Dr Rajini Sreenivasan, Dr Louisa Ludbrook
Children born with a disorder of sex development (DSD) may differ from typical males or females in their chromosomes, hormones or reproductive organs, sometimes resulting in infertility or gonadal cancer. DSDs are the most common birth defect and yet, most cases are unexplained genetically. Mutations in a gene called SF-1 often lead to DSDs. Our study has found that SF-1 mutants show compromised activity on a genetic enhancer that turns on a key testis development factor SOX9.
Centre for Endocrinology and Metabolism
Sex Determination and Gonadal Development
Journal and article title
SF-1 mutants not only altered SOX9 enhancer activity. Many SF-1 mutants analysed were abnormally located within cells. The mutations were also found to cause changes in SF-1 protein structure that could affect its function. We also found that SF-1 mutants that resulted in more severely compromised SOX9 enhancer activity were more frequently associated with more severe DSD symptoms.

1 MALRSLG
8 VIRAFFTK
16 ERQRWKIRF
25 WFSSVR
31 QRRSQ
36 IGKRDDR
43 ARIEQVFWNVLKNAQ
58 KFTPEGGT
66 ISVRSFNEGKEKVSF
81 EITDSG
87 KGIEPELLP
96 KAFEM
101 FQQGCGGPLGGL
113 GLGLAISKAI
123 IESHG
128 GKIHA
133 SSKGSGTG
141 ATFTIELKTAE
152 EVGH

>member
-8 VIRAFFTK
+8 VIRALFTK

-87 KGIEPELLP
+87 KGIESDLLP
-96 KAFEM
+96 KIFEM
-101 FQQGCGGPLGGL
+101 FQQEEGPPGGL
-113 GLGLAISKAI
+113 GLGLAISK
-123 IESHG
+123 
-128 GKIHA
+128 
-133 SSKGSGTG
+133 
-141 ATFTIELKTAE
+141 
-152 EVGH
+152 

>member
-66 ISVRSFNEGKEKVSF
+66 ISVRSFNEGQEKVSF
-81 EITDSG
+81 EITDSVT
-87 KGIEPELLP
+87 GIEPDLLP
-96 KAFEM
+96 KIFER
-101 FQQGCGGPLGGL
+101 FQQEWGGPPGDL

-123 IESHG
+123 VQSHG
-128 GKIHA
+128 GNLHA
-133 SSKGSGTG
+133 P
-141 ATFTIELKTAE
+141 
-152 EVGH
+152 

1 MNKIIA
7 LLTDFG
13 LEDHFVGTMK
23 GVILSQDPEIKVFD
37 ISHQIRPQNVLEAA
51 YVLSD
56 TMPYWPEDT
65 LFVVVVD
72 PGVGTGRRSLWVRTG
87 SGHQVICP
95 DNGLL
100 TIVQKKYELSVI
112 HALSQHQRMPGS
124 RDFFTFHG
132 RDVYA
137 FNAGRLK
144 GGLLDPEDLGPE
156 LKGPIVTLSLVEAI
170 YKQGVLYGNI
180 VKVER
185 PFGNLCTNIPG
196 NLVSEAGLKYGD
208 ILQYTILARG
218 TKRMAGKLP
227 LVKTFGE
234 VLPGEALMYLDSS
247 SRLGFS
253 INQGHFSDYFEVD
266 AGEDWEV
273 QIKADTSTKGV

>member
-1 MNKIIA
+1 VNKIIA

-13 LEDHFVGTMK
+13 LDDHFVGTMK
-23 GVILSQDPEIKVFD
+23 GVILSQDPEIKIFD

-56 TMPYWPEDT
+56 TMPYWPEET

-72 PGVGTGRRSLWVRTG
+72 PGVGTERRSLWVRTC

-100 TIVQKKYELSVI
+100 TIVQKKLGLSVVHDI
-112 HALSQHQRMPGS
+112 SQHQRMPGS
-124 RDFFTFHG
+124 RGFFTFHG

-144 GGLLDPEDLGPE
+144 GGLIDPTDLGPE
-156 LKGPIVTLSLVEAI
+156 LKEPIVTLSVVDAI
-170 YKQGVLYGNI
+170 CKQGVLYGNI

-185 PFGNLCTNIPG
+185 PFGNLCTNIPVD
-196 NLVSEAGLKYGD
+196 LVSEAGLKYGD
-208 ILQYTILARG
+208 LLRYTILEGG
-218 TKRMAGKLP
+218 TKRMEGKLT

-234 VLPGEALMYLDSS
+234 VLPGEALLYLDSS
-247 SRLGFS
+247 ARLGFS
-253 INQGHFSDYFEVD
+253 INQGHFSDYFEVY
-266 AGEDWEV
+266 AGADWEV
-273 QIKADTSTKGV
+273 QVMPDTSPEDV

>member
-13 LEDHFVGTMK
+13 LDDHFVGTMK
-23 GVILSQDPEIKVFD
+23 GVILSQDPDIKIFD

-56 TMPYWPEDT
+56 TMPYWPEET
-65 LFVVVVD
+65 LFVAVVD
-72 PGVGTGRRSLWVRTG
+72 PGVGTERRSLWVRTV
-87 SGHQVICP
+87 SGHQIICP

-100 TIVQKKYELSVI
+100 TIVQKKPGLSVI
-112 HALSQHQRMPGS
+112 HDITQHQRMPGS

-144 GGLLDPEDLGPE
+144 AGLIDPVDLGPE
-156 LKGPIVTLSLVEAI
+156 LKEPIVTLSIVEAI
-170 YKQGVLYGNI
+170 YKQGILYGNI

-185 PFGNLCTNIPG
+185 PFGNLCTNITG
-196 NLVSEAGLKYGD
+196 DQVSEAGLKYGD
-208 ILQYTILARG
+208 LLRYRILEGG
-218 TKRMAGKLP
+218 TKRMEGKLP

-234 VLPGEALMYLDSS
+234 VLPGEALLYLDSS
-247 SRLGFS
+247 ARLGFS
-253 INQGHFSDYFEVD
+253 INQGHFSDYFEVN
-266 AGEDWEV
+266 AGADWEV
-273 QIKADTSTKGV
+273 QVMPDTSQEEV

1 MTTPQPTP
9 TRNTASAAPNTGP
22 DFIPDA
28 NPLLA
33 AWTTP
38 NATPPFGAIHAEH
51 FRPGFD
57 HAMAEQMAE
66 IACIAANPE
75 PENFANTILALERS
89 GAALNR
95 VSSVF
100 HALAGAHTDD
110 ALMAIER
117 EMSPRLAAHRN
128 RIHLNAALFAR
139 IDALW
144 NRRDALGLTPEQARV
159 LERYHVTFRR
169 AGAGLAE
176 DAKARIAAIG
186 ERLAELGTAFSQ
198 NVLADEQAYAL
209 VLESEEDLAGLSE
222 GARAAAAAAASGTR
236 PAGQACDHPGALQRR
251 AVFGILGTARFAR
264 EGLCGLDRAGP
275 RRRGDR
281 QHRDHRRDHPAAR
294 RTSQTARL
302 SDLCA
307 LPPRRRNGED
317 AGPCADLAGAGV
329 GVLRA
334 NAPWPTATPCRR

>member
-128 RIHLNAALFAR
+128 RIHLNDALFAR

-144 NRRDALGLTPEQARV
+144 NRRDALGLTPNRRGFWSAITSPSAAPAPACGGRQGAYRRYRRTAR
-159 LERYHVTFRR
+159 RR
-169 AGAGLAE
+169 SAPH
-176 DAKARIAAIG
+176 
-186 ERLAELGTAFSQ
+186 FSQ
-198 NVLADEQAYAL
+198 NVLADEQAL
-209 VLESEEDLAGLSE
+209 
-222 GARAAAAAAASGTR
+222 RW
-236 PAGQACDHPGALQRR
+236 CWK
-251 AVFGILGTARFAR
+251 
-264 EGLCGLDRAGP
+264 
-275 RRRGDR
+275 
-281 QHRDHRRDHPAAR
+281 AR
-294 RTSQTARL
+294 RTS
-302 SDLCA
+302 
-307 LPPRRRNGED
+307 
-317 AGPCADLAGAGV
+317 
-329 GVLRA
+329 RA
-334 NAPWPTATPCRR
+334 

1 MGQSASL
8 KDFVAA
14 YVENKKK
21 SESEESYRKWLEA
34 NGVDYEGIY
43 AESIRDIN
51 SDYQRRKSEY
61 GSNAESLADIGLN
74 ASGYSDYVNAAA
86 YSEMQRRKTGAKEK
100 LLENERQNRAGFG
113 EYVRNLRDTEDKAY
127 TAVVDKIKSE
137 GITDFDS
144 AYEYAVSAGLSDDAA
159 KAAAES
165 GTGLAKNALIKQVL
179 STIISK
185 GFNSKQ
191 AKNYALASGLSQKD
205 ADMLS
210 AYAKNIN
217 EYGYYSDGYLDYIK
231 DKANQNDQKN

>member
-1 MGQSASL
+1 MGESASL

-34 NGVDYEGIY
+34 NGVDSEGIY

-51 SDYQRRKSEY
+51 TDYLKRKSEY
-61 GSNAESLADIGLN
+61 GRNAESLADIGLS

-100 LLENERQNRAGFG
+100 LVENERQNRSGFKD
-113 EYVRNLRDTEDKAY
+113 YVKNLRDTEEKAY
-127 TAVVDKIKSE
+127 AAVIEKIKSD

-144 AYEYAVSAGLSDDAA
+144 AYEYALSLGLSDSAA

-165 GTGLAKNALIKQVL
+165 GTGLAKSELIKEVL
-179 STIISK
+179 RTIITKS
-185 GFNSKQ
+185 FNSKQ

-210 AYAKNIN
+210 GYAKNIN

When SOX9 level is too low, testicular development can be disrupted, leading to DSDs. Our study may therefore implicate altered SF-1-mediated production of SOX9 in DSDs. Understanding the genetic mechanisms that underlie DSDs has provided much needed answers as to how DSDs arise and will enable improved diagnosis and clinical management.
Disorders of sex development